3. Use an alternative source or site to distribute key information. Again, recognizing that their system couldn’t handle the load, VT worked with the Virginia State Police to post key messages and information on the VSP site initially.
  4. Blogs are critical and I’m not sure how to deal with them. A blogger named “Bryce” was posting within hours after the shooting. Three hours after the shootings he was blaming the University for not providing adequate security and not “locking down” campus. Technorati found 40,315 blogs on the tragedy by 5 p.m. yesterday.
  5. Media will monitor Blogs and reach out to bloggers. Bryce was contacted by Canadian Broadcasting Corp and MTV via his blog and asked for interviews. I don’t know if he agreed, but the traditional media was using the blogs as a key source/resource. [Karine’s note: reporters from The Boston Herald and the AP Television in Washington also contacted Bryce by posting comments to his blog]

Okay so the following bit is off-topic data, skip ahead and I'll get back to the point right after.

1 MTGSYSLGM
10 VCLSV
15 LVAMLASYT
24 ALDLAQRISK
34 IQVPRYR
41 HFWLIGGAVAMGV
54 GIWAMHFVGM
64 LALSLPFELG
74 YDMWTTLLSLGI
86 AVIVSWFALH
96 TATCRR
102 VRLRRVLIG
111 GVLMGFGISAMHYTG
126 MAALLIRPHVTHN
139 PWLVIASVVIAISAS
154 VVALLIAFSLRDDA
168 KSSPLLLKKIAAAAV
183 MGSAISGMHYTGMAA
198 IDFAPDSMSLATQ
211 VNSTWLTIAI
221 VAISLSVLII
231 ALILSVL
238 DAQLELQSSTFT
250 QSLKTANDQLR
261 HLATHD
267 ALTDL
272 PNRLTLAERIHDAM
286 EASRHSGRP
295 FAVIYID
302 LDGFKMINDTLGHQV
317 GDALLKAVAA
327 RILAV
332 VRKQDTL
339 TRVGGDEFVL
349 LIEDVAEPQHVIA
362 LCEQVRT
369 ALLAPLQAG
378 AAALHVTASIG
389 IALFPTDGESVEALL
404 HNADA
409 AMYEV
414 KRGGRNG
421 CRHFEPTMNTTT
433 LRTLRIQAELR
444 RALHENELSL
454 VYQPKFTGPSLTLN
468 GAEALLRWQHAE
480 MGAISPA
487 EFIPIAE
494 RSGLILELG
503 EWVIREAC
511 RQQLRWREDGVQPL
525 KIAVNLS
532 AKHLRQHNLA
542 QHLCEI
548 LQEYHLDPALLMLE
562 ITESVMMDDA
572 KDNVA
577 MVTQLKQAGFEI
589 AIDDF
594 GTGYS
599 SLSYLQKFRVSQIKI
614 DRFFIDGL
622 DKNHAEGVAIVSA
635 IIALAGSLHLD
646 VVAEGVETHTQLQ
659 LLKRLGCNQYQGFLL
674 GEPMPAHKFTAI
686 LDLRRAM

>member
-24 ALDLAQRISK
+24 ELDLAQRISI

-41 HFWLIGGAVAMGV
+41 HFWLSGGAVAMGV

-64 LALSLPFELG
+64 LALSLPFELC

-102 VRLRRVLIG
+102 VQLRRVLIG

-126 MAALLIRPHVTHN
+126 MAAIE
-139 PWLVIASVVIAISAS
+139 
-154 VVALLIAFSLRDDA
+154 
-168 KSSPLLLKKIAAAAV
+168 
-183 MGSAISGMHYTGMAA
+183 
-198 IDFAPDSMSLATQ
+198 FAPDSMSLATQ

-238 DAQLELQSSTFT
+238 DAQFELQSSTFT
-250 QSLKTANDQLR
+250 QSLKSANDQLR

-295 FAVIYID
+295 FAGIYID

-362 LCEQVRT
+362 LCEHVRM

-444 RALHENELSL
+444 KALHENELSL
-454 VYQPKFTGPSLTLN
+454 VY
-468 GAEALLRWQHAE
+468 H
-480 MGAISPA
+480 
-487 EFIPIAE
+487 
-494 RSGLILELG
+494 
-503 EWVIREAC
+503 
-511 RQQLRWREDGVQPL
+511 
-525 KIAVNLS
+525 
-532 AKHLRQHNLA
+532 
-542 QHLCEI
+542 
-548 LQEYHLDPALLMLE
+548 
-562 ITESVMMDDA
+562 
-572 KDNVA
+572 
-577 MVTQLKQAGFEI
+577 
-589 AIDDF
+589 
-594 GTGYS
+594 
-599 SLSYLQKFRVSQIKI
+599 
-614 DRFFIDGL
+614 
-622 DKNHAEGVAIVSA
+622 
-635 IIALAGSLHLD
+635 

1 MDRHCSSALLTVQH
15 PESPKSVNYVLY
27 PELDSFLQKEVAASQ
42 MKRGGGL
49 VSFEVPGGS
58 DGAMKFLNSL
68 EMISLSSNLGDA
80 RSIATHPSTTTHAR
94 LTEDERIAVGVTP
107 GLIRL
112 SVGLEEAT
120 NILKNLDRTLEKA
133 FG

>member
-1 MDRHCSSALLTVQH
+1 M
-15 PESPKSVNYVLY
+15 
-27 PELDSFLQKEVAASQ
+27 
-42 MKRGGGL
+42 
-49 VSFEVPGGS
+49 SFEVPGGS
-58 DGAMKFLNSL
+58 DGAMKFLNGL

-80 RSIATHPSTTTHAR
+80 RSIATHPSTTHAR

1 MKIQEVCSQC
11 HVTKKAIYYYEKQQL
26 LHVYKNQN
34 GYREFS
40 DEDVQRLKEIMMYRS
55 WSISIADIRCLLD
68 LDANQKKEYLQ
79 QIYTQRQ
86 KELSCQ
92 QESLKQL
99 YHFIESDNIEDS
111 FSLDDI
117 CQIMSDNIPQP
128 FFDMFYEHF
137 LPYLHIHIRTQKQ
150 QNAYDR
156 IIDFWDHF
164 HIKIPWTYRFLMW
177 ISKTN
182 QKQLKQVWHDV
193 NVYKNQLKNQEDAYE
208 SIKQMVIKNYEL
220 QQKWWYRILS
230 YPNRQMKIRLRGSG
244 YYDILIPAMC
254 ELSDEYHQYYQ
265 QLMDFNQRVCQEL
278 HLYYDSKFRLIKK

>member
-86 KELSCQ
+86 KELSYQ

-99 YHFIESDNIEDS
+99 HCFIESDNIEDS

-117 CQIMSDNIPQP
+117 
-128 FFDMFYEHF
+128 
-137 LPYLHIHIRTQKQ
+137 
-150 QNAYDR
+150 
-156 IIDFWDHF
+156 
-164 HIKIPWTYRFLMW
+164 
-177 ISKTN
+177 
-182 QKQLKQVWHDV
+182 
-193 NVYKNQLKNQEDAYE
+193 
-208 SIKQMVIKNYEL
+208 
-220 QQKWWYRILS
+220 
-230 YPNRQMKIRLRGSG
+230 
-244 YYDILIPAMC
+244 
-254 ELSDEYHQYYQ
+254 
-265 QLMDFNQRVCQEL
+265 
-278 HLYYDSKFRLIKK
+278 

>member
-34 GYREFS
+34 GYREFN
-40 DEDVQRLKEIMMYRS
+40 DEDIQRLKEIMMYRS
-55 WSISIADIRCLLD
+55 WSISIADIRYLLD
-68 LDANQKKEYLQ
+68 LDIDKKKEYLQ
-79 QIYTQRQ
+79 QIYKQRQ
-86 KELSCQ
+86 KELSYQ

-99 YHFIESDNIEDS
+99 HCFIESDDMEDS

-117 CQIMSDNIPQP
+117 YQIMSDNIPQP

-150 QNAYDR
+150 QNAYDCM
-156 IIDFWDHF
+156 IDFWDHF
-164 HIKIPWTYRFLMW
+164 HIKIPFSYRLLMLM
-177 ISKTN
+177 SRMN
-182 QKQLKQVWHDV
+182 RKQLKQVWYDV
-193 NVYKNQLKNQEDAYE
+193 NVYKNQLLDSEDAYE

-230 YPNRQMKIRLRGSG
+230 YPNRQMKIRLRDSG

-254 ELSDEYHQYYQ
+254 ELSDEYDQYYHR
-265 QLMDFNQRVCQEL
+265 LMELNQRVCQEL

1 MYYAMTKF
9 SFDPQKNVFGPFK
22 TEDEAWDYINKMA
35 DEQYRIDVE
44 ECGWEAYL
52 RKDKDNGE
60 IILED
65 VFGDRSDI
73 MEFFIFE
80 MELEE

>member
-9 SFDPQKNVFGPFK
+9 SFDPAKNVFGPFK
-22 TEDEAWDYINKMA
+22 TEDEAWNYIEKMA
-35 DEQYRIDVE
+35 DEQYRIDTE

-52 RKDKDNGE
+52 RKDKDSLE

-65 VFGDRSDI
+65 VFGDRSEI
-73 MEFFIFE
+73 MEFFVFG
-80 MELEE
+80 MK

6. VT acted quickly to schedule a “convocation” of parents and concerned citizens for this afternoon. I’m not sure how they reached out immediately, but it was effective and thoughtful.
  7. Facebook ruled with students. Thousands of groups have popped up and the volume of traffic was/is amazing.
  8. Blogs, Facebook, My Space all feature photo pages, video pages, audio recordings in “real time.” The citizen journalist has indeed arrived.

What do you think?

10 Responses

  1. Anonymous says:

    It seems to me the question of whether a school can “control” the message is becoming archaic.